A chance comment by a visitor to Ian and Ken Kronberger’s garden, named ‘Ophir’ enticed these two garden loving brothers to enter Creswick’s Open Gardens Weekend several years ago.
Ken and Ian found their Federation house when both were living in Melbourne. Weekends would see them travelling to the property to slowly, but steadily work on both the house and garden. It was a labour of love that took ten years to complete, although according to Ian “it’s never complete”.
One area of the garden that had been used as a depository for old pine tree rubbish they turned into a Chinese Tea retreat, which is an oasis on a hot day. In the beginning they knew nothing about creating garden rooms, but soon realised that they could be used as shelter from cold winds and frosts. Ken and Ian then worked out how they could develop garden rooms that were different and offered a varying scenario around the property. This includes a cactus patch that is one of their proudest achievements. Ian says, “timing is crucial here to catch the cacti blooming as the blossoms don’t last long”. They have tried to coincide the timing with the Creswick Garden Lovers Weekend, not always successfully.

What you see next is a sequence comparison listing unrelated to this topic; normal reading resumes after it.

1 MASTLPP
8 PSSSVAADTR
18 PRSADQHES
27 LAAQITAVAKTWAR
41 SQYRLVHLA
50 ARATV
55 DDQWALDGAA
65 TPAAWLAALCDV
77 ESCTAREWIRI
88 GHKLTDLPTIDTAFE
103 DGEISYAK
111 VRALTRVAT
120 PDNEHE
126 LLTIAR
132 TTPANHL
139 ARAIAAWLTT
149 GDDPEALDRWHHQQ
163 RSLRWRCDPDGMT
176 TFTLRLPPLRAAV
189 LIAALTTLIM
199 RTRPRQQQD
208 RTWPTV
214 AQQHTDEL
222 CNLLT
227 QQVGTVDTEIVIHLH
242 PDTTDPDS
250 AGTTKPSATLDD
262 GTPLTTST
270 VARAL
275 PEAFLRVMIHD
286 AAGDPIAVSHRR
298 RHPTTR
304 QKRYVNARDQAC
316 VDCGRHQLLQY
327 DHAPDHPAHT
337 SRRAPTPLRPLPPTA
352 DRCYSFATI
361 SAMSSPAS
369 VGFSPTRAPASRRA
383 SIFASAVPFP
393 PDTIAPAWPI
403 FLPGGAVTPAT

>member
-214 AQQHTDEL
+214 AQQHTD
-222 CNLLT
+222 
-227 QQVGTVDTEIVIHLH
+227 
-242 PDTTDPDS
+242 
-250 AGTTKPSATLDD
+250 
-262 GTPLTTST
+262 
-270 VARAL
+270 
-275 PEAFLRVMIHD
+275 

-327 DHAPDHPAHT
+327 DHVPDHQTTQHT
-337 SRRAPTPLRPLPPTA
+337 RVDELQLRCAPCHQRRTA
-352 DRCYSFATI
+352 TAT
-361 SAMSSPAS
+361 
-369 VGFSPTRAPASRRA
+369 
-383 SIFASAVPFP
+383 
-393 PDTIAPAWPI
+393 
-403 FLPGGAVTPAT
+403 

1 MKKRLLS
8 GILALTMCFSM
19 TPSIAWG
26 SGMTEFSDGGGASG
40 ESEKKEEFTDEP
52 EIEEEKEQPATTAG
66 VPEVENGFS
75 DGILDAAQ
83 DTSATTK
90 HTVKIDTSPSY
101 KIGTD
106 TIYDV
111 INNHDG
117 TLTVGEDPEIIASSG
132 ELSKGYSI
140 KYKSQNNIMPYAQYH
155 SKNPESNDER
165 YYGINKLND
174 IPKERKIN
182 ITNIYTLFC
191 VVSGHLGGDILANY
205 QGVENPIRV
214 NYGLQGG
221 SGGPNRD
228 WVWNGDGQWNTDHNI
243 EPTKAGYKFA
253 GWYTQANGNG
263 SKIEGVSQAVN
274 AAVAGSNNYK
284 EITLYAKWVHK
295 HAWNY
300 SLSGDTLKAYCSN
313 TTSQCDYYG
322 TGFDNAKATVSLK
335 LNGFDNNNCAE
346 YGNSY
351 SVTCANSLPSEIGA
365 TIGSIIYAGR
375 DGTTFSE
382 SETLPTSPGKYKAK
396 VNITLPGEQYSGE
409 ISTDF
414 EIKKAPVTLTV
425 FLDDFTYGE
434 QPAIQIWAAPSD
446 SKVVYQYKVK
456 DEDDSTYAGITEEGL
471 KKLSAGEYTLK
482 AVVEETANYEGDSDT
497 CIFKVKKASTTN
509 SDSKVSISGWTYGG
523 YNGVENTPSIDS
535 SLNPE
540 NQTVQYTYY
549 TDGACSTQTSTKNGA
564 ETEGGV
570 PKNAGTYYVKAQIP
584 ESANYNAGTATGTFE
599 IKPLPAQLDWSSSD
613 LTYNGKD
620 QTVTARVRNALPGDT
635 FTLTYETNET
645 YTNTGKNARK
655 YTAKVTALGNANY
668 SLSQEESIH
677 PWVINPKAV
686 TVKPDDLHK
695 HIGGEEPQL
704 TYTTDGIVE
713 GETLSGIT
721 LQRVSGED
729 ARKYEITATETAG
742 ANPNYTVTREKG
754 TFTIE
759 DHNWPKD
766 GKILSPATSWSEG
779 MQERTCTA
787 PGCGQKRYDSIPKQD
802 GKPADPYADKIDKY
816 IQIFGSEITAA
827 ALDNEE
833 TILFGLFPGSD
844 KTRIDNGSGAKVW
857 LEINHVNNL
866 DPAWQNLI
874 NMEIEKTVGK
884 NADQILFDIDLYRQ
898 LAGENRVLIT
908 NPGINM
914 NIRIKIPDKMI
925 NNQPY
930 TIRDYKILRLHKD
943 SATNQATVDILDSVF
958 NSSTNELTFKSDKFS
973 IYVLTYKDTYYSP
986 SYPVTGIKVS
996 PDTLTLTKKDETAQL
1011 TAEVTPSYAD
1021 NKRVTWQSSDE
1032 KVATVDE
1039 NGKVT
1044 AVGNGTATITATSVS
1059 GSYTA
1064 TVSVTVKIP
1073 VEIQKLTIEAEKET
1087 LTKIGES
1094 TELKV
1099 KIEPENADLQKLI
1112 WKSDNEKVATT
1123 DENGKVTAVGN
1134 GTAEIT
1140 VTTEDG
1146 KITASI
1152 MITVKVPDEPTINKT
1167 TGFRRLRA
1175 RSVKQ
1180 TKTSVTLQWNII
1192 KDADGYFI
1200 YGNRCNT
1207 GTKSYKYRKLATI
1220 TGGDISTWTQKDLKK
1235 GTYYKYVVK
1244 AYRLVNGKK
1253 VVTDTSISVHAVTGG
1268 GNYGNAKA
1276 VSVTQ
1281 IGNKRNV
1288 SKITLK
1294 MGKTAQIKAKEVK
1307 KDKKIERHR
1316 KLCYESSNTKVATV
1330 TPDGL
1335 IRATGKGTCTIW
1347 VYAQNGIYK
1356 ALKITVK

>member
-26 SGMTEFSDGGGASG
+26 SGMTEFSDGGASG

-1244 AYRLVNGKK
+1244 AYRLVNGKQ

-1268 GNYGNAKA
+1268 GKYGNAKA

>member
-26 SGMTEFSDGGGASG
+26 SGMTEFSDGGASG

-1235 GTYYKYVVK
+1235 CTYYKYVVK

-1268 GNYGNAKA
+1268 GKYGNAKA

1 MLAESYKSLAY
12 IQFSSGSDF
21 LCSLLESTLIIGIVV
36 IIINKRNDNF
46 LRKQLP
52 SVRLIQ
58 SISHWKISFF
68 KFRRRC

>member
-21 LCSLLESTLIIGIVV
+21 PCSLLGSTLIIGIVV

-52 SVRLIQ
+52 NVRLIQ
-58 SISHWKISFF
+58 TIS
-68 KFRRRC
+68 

Walking around the garden it’s easy to see they have had fun creating this eclectic space with stone walls and seating hand built by Ken with lots of small shelves where a wide collection of teapots rest. The brothers even built a tiny stage and theatre area where they have held shows for local children who love the interaction – think old time pantomime. The garden is overlooked by a clock tower that Ian created on a whim, building it in the driveway, then relocating and assembling it in its final resting piece.
Another feature is a circular lawn surrounded by a hedge of pittosporums, creating a quiet, meditative space along with several ‘mythical fountains of youth’. Each year Ken and Ian create something new in the garden especially for the Gardens Lovers Weekend. The ideas for these additions come from general conversations between the brothers.
Asked if the garden occupies most of their time, Ian said, “In the beginning it did, but now it is really a case of maintenance. About two weeks before the open garden, we go around tweaking this and that and generally tidying up, but on the whole, the garden looks after itself”. During the Garden Lovers Weekend, visitors are sent on self guided tours, with signs and maps handed out to help them on their way.